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Review

Revisiting Wildland Fire Fuel Quantification Methods: The Challenge of Understanding a Dynamic, Biotic Entity

1
School of Ecosystem and Forest Sciences, Faculty of Science, University of Melbourne, Burnley 3121, Australia
2
Missoula Fire Sciences Laboratory, Rocky Mountain Research Station, US Forest Service, 5775 Highway 10 West, Missoula, MT 59808, USA
3
School of Ecosystem and Forest Sciences, University of Melbourne, Creswick 3363, Australia
*
Author to whom correspondence should be addressed.
Forests 2017, 8(9), 351; https://doi.org/10.3390/f8090351
Received: 24 August 2017 / Revised: 8 September 2017 / Accepted: 13 September 2017 / Published: 18 September 2017
(This article belongs to the Special Issue Wildland Fire, Forest Dynamics, and Their Interactions)
Wildland fires are a function of properties of the fuels that sustain them. These fuels are themselves a function of vegetation, and share the complexity and dynamics of natural systems. Worldwide, the requirement for solutions to the threat of fire to human values has resulted in the development of systems for predicting fire behaviour. To date, regional differences in vegetation and independent fire model development has resulted a variety of approaches being used to describe, measure and map fuels. As a result, widely different systems have been adopted, resulting in incompatibilities that pose challenges to applying research findings and fire models outside their development domains. As combustion is a fundamental process, the same relationships between fuel and fire behaviour occur universally. Consequently, there is potential for developing novel fuel assessment methods that are more broadly applicable and allow fire research to be leveraged worldwide. Such a movement would require broad cooperation between researchers and would most likely necessitate a focus on universal properties of fuel. However, to truly understand fuel dynamics, the complex biotic nature of fuel would also need to remain a consideration—particularly when looking to understand the effects of altered fire regimes or changing climate. View Full-Text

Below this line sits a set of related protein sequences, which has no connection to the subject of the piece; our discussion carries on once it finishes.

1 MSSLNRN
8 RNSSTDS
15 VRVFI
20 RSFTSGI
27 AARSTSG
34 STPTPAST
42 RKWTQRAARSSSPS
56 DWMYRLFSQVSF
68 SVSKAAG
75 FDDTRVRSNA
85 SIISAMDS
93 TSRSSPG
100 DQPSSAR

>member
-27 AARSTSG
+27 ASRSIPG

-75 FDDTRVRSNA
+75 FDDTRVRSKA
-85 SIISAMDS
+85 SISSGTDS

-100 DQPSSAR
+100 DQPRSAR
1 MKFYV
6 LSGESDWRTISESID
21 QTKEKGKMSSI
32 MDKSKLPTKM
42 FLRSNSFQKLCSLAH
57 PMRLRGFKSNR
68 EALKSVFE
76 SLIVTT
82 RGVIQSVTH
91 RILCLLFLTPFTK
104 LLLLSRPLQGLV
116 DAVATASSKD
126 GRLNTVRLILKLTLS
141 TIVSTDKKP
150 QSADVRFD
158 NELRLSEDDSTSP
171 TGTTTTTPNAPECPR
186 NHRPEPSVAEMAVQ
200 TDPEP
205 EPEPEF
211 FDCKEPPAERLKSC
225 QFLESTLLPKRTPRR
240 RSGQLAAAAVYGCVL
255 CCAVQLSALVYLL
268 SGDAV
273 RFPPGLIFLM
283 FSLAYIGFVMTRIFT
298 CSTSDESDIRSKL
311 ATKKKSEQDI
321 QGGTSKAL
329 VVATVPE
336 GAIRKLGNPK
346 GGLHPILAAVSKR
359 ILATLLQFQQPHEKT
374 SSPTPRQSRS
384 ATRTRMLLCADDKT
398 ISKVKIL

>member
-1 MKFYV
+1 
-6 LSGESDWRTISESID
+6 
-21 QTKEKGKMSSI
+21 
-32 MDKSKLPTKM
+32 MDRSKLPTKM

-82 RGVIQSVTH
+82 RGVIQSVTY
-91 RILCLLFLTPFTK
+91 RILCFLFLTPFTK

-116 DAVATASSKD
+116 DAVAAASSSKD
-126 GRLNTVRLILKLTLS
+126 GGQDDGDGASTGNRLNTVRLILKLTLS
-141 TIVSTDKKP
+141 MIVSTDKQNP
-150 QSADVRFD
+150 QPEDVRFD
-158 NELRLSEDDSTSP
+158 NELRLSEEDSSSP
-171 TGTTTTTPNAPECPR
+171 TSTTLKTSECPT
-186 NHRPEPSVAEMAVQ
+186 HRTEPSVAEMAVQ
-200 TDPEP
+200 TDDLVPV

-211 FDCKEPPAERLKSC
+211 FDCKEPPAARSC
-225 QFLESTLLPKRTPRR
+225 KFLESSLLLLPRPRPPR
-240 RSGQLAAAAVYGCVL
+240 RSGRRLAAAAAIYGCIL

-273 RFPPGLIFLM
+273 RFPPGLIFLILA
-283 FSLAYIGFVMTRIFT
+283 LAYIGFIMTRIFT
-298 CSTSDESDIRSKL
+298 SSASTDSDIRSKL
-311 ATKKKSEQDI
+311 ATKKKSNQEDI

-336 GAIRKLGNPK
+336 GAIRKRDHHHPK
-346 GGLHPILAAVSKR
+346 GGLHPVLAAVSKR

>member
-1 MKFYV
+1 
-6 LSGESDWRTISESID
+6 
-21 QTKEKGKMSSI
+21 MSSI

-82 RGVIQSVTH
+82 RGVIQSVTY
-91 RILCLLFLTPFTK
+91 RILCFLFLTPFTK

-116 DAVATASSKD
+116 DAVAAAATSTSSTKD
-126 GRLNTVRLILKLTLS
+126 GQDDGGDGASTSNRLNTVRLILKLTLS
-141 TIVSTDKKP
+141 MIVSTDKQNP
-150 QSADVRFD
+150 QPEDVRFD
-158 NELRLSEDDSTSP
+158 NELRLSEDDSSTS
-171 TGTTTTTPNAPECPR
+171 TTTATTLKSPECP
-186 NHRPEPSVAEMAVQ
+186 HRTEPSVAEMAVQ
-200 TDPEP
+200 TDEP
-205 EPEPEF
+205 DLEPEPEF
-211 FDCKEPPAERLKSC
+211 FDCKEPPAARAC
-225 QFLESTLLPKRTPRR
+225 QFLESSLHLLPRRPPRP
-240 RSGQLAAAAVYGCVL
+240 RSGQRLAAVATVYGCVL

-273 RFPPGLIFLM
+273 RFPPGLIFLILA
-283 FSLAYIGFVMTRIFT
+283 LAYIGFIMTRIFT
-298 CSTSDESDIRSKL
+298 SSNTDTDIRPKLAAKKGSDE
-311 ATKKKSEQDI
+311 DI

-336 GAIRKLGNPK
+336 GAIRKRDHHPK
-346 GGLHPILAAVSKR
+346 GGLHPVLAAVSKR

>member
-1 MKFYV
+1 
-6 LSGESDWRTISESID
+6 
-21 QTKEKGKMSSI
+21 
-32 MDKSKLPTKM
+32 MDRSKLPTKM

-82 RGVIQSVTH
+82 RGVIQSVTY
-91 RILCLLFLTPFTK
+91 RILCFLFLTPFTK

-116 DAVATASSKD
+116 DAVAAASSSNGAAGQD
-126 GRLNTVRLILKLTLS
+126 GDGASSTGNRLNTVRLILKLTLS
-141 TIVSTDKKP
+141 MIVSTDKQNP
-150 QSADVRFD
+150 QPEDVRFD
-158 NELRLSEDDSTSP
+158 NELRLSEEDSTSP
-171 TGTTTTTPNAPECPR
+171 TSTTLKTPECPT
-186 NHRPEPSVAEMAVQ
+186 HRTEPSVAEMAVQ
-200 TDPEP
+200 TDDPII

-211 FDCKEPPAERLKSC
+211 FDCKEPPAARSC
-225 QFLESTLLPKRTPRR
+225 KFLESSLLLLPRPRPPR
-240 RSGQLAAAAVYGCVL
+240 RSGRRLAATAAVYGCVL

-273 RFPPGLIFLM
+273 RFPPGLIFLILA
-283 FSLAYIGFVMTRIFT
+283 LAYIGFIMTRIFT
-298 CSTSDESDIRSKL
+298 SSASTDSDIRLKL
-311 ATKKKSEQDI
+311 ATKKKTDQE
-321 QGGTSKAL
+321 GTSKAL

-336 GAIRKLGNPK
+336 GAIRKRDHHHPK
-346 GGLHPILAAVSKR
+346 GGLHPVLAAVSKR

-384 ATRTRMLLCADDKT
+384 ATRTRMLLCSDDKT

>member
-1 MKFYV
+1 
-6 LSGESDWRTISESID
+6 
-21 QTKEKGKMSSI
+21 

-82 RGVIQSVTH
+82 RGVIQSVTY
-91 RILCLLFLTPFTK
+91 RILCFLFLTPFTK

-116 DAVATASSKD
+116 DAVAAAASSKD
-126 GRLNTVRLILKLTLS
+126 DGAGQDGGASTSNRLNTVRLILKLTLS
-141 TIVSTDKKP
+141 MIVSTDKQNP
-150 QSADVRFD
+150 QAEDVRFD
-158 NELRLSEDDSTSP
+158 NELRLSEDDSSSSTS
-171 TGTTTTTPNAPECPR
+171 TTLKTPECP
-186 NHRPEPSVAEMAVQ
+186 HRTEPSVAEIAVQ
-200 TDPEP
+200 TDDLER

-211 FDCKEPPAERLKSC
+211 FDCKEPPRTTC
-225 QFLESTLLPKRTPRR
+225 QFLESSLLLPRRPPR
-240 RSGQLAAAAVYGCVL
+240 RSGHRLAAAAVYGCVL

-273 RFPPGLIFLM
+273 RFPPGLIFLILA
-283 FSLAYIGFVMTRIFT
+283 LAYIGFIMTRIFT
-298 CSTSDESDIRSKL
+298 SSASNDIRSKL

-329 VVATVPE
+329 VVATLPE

Keywords: bushfire; grassfire; flammability; forest fire; quantitative methods; wildland fire; vegetation dynamics bushfire; grassfire; flammability; forest fire; quantitative methods; wildland fire; vegetation dynamics
MDPI and ACS Style

Duff, T.J.; Keane, R.E.; Penman, T.D.; Tolhurst, K.G. Revisiting Wildland Fire Fuel Quantification Methods: The Challenge of Understanding a Dynamic, Biotic Entity. Forests 2017, 8, 351. https://doi.org/10.3390/f8090351

AMA Style

Duff TJ, Keane RE, Penman TD, Tolhurst KG. Revisiting Wildland Fire Fuel Quantification Methods: The Challenge of Understanding a Dynamic, Biotic Entity. Forests. 2017; 8(9):351. https://doi.org/10.3390/f8090351

Chicago/Turabian Style

Duff, Thomas J., Robert E. Keane, Trent D. Penman, and Kevin G. Tolhurst 2017. "Revisiting Wildland Fire Fuel Quantification Methods: The Challenge of Understanding a Dynamic, Biotic Entity" Forests 8, no. 9: 351. https://doi.org/10.3390/f8090351

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